Monday, November 4, 2013

Review of "Imaginary June" by C. D. Wright

"Imaginary June" by C. D. Wright was offered by's Poem-A-Day on November 4, 2013.  A link to the poem, including the poet's notes, may be found here:

C. D. Wright (b. 1949) is the Israel J. Kapstein Professor of English at Brown University.  She was the Poet Laureate of Rhode Island from 1994 - 1999 and is currently a Chancellor of the Academy of American Poets.  She is the recipient of numerous awards and honors for her many volumes of poetry.  A more detailed biography may be found here:

"Imaginary June" is a poem of two stanzas: the first, nine lines in length, is labeled "Night," and the second, five lines in length, is labeled "Sequel."  Except for colons after the words "Night" and "Sequel," no punctuation is used; however, there are gaps within the lines throughout the poem.  The total number of lines probably indicates at least a nod to the sonnet form, probably the Italian sonnet which is traditionally arranged as an octet followed by a sestet.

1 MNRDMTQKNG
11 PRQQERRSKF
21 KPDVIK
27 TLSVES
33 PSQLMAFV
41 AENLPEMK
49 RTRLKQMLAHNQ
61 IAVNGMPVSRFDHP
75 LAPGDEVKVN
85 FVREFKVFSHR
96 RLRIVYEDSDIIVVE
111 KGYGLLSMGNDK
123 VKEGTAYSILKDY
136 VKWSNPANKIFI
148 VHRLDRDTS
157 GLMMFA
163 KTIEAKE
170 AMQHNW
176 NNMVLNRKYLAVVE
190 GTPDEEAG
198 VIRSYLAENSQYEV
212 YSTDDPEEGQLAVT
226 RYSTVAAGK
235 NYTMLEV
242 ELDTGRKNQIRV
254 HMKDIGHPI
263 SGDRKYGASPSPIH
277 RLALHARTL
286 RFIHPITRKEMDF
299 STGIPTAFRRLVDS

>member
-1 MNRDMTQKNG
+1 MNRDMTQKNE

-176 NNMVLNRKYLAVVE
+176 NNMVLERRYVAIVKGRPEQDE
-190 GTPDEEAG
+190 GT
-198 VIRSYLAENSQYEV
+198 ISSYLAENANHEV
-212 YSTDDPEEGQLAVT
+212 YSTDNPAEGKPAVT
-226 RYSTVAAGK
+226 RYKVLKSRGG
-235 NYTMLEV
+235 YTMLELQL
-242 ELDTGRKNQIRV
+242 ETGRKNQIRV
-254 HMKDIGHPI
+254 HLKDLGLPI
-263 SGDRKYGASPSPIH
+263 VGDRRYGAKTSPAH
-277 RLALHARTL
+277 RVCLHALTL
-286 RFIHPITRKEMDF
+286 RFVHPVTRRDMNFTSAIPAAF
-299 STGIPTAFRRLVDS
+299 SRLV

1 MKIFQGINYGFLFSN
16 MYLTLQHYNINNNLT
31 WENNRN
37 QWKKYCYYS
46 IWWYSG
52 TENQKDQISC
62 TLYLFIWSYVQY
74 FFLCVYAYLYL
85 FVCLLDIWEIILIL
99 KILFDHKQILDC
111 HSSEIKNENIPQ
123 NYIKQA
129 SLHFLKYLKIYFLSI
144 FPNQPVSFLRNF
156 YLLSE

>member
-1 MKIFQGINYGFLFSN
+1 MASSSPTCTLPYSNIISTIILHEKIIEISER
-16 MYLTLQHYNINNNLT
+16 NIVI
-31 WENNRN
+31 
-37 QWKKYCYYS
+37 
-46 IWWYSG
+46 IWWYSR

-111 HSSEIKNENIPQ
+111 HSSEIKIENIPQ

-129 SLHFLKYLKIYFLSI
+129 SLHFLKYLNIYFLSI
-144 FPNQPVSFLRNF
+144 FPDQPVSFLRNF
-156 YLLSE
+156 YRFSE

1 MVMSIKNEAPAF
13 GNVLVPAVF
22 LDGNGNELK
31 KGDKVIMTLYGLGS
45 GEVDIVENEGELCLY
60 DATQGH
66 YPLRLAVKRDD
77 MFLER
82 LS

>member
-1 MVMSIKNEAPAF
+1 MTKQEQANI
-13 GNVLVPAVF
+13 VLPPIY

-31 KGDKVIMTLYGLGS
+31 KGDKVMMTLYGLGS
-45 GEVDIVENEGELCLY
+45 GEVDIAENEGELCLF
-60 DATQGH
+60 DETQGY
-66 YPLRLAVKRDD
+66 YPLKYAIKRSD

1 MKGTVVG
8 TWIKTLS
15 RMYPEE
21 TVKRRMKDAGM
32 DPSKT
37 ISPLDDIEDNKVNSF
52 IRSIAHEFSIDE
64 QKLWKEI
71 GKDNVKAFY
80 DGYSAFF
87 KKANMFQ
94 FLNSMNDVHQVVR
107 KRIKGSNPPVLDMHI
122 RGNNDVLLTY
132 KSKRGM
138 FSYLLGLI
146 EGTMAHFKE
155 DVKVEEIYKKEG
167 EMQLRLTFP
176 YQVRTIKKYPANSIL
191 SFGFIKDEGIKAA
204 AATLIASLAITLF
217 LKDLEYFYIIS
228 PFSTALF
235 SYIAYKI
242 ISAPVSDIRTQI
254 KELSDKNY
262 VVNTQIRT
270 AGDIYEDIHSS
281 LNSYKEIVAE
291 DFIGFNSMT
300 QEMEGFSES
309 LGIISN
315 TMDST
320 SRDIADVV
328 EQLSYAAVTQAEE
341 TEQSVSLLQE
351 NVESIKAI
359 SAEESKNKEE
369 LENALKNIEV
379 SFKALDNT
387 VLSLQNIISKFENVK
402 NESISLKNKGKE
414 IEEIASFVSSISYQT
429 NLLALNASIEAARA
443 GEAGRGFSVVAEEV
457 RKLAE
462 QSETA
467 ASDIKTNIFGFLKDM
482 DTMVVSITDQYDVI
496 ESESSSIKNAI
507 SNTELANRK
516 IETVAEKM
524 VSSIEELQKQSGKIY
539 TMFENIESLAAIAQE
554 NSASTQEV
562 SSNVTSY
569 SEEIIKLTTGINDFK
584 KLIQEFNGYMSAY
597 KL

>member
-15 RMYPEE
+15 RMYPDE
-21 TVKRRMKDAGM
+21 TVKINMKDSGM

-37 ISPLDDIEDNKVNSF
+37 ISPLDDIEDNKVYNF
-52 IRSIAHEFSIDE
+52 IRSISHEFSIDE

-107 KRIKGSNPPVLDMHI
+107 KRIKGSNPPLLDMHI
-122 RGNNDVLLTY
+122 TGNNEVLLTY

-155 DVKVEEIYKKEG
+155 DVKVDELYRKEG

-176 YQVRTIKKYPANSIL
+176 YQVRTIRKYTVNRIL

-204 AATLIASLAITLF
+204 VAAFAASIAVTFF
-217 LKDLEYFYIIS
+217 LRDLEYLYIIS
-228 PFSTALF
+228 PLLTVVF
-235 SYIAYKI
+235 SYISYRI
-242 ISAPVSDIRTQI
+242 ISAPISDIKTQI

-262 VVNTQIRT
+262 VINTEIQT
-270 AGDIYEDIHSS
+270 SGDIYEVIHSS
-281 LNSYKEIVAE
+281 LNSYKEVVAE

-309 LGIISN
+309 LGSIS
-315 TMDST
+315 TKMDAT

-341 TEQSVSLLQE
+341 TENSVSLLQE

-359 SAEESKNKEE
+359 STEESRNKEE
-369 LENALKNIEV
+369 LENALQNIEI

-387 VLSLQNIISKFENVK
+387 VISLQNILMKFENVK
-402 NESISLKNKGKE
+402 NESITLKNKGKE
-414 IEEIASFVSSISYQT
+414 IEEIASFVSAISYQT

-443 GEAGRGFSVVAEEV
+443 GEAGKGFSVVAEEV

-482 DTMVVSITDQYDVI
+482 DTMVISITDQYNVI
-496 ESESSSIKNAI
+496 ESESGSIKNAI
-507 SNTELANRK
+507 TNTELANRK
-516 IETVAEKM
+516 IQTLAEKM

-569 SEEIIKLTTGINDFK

The title implies a kind of dream.  This idea is supported by the use of "Night" in the opening of the first stanza and the words "to a dream" which occur early in the second stanza.  The gaps in the lines indicate jumps from scene to apparently unrelated scene, much as may occur in a dream.  Mid-way through the first stanza appear the words, "the mind sets sail / into its private interval of oblivion," again implying that the reader has been invited into a dream.  Sheep (as in counting sheep) feature prominently toward the end.  I find that I can only appreciate this poem as a series of dreamlike images, and, as with many dreams, can not make much sense of the relationships (if any) between the various images presented.

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